Purpose: Previous publications have documented that off-pump coronary artery bypass graft (CABG) procedures cost less than on-pump. Historically, our US-based, multicenter, randomized, controlled trial found no clinical outcome advantage for off-pump CABG. Thus, a cost-effectiveness analysis (CEA) was performed to compare off-pump vs. on-pump patients’ 1-year health care quality-adjusted life years and costs.
Methods: Multivariate CEA regression models estimated 1-year costs (standardized to 2010 dollars), while controlling for site and patient factors (i.e., age, sex, race, marital status, insurance, smoking, depression, aorta quality, graft count, and preoperative length of stay). The 1-year incremental CEA ratio with 95% confidence intervals was calculated using bootstrapping.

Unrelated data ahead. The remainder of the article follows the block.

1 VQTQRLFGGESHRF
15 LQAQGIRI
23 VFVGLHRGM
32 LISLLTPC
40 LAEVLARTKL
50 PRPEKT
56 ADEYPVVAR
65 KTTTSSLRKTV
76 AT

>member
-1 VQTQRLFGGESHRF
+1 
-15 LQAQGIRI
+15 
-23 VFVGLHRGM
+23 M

Results: At 18 centers, 2,203 participants were randomized to on-pump (n = 1,099) vs. off -pump (n = 1,104) CABG procedures. No differences were found for 1-year quality-adjusted life years; both groups improved significantly after surgery (p < 0.01) as compared to baseline. Adjusted cost of the index CABG hospitalization was $36,046 on-pump and $36,536 off -pump (p = 0.16). At 1 year, on-pump adjusted cost was $56,023 vs. $59,623 off -pump (p = 0.046). Occurring after placement of the first distal anastomosis (4.8% of off -pump CABG), off-to-on-pump conversions had significantly higher 1-year costs. Excluding conversions, there were no significant differences between treatments for the index hospitalization or 1-year total costs.
Conclusions: Off-pump CABG was more expensive than on-pump when late conversions were included at 1 year. Excluding late conversions, neither costs nor quality-adjusted life years were different. When off-pump CABG is performed with minimal conversions, neither approach has a clear economic advantage. Future research evaluating the potential of a CEA benefit for higher risk off-pump patients appears warranted.